**Introduction**

This is my programmatic note 5 on Ch. 04, p. 29, in "Ripples in Mathematics" by A. Jensen & A. la Cour-Harbo. May the beauty and harmony of this text be conveyed to the readers of this post.
These notes document my programmatic journey, sometimes easy, sometimes painful but always joyful, through this text. These notes
are written for those who want to use Java as a programming investigation tool of various wavelet algorithms and Octave to plot the results. You can find my previous notes by searching my blog on "ripples in mathematics." If you are on the same journey, let me know of any bugs in my code or improvements you have found that let us get the results in a better way.

The problem addressed in this post is formulated at the bottom of p. 28 in "Ripples in Mathematics." The problem is to reduce noise in a synthetic signal by processing its 3-scale ordered HWT representation. The signal is generated by the sinusoid

The removal of noise is accomplished by first applying the 3-scale ordered HWT to the signal to obtain the transform

The sections below describe what I have done to compute each step and then plot it.

The problem addressed in this post is formulated at the bottom of p. 28 in "Ripples in Mathematics." The problem is to reduce noise in a synthetic signal by processing its 3-scale ordered HWT representation. The signal is generated by the sinusoid

**y = sin(4*pi*t)**, for**t**in [0, 1], sampled at 512 equidistant points. The the value of the 200th sample is set to 2, and some random noise is added into the sample.The removal of noise is accomplished by first applying the 3-scale ordered HWT to the signal to obtain the transform

**s6**,**d6**,**d7**,**d8**. You can look at this post for a sketchy explanation of the notation**s6**,**d6**,**d7**,**d8**. In this transformed representation, the largest 10% of the coefficients are left unchanged while the other coefficients are set to 0. Then the 3-scale inverse ordered HWT is applied to this modified transform in the hope that the introduced random noise is removed from the signal.The sections below describe what I have done to compute each step and then plot it.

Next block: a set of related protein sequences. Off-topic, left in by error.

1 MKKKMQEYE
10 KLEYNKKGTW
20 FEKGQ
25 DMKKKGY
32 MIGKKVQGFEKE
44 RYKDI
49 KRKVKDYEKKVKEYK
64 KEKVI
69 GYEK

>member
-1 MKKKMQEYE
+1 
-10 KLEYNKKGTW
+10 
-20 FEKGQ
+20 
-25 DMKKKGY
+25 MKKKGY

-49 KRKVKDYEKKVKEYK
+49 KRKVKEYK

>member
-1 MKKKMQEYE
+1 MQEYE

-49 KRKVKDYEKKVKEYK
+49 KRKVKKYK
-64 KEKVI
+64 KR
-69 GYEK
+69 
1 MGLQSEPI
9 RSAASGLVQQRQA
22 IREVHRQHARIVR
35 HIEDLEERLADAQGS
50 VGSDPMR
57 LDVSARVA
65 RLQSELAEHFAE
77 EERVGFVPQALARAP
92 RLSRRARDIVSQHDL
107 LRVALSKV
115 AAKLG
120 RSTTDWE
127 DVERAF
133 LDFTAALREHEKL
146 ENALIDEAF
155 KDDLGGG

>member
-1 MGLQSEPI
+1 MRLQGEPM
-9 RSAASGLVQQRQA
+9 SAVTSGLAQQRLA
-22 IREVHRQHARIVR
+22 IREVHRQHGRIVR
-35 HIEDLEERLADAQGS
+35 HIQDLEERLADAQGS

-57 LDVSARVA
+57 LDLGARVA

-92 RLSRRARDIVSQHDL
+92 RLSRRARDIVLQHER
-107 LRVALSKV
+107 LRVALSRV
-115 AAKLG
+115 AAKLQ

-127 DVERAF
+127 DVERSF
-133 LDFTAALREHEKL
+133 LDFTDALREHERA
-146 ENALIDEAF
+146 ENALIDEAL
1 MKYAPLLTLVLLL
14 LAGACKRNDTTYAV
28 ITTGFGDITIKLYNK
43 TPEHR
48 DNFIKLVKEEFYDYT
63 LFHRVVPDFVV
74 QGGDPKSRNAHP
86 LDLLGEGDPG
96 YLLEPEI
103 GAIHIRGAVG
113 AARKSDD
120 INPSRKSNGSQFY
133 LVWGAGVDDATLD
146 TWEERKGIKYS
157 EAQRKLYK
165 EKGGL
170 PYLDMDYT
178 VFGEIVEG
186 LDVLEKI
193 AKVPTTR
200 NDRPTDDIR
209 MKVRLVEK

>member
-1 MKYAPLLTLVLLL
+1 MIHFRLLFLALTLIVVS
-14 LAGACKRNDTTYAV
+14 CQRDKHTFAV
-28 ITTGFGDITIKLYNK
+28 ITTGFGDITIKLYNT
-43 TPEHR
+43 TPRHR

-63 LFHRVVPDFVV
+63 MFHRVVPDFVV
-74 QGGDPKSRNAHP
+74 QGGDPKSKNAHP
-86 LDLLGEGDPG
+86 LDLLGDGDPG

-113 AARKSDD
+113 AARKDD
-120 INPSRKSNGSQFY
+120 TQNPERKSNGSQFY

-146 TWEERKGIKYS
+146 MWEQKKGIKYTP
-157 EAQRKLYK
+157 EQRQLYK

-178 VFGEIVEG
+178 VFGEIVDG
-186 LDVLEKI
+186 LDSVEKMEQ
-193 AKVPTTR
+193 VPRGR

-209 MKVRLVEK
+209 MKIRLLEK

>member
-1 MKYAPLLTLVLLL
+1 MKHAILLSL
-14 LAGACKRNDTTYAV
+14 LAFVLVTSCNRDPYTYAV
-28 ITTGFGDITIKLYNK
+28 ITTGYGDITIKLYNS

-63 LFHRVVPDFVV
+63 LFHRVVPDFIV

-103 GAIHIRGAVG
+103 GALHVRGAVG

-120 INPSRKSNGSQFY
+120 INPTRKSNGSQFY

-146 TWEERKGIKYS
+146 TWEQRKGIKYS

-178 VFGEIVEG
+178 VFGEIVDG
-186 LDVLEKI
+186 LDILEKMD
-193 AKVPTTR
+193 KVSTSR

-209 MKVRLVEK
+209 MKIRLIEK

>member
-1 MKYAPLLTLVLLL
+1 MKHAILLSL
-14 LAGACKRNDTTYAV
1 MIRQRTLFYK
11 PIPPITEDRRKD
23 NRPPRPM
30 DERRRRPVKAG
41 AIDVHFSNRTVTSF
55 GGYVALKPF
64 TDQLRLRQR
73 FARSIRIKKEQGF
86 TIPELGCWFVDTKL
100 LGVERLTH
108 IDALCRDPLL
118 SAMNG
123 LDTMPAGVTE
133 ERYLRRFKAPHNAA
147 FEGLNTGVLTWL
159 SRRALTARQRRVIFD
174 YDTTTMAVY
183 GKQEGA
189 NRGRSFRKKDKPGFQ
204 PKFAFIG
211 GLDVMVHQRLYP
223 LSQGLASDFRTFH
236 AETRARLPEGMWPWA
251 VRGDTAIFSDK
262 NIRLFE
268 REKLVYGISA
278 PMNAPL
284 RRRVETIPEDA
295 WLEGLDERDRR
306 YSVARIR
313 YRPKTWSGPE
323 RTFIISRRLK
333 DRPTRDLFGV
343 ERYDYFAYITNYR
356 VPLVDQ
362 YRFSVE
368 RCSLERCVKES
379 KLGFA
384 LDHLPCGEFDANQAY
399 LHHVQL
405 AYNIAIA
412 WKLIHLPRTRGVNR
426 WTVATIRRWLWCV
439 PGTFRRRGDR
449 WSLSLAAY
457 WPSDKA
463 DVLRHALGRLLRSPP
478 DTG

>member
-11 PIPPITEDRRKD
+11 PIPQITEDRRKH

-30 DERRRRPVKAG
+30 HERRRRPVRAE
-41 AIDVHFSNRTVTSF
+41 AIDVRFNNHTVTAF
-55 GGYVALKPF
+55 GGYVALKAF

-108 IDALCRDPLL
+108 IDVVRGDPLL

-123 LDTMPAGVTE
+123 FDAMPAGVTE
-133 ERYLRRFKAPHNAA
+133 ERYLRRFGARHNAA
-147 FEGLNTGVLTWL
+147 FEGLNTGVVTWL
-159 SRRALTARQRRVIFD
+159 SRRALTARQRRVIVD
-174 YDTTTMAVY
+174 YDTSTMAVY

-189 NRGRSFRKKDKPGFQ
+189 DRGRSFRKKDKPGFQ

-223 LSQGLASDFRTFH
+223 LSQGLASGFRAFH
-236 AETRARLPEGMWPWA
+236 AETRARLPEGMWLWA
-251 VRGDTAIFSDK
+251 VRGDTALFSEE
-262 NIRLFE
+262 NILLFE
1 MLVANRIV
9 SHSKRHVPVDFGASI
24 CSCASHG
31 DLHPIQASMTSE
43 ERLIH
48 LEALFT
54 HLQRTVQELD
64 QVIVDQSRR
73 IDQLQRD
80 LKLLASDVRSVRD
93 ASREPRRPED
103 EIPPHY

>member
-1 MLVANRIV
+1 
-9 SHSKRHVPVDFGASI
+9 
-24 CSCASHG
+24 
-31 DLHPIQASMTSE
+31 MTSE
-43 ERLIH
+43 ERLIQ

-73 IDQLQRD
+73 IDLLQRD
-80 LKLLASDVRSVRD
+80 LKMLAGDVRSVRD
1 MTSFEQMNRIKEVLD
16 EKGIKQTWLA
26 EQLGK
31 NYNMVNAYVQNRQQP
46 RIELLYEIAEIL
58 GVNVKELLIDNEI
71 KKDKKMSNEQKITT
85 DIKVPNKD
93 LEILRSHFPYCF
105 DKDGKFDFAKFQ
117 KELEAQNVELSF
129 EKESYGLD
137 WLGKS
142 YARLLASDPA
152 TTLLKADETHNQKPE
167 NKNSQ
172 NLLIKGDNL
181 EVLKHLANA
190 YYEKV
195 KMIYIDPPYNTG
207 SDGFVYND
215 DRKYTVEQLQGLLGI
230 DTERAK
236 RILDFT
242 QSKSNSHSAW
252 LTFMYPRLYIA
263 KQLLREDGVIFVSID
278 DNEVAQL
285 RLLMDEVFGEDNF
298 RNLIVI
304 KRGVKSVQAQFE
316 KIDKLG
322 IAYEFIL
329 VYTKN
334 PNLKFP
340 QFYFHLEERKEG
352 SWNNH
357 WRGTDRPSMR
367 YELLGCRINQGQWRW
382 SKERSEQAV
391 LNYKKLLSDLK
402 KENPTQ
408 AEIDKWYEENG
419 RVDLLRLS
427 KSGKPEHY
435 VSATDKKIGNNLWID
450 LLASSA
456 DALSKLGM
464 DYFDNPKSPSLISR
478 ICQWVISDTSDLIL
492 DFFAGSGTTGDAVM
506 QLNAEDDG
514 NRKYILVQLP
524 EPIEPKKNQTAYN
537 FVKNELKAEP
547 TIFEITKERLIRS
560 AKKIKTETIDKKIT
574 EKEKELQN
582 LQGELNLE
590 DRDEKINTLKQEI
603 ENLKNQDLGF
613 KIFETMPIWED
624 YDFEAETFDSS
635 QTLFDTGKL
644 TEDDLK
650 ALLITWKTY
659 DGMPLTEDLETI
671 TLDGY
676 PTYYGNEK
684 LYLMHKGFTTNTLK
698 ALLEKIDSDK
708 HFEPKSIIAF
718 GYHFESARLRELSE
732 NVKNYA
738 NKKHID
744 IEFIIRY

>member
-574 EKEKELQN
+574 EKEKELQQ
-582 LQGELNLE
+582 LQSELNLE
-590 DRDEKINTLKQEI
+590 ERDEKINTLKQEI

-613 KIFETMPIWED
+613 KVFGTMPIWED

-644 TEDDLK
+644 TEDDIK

Introduction of Small Random Noise in Java

To the best of my understanding, the authors do not give the exact formula they used to add a small random noise to the sinusoid. So, I wrote a static method in RipplesInMathCh04.java that adds noise to a signal represented as an array of doubles. A possible improvement on this method is to abstract the value by which each Math.random() is divided as an argument.

public static void addNoiseToSignal(double[] signal) {

for(int i = 0; i < signal.length; i++) {

signal[i] += Math.random()/2.0;

}

}

I then implemented a method that outputs the numbers for

**Figure 4.7**on p. 30 in my copy of "Ripples in Mathematics." The source of Ripples_F_p25 is here.

static Ripples_F_p25 sRipples_F_p25 = new Ripples_F_p25();

static void fig_4_7_p30() {

for(int i = 0; i < 512; i++) {

sRange[i] = sRipples_F_p25.v(sDomain[i]);

}

sRange[200] = 2; // spike at 200

addNoiseToSignal(sRange);

display_signal(sRange);

}

I ran the above method and placed its output to a Octave script fig_4_7_p30.m to plot the sinusoid with the random noise and the spike at 200. The output of my Octave script is given in

**Figure 1**.

Figure 1. Plot generated by fig_4_7_p30.m |

Applying 3-Scale Ordered HWT to the Signal with Random Noise

To apply the 3-scale ordered HWT to the signal with the random noise and a spike of 2 at 200 I implemented the five methods below in RipplesInMathCh04.java. The method multires_fig_4_8_p30() is a workhorse used by the four methods defined after it to compute the data for each of the four the graphs in

**Figure 4.8**on p. 30 in my copy of "Ripples in Mathematics."

static void multires_fig_4_8_p30(String message, int range_start, int range_end) {

for(int i = 0; i < 512; i++) { sRange[i] = sRipples_F_p25.v(sDomain[i]); }

sRange[200] = 2; // spike at 200

addNoiseToSignal(sRange);

OneDHaar.orderedNormalizedFastHaarWaveletTransformForNumIters(sRange, 3);

double[] signal = new double[sRange.length];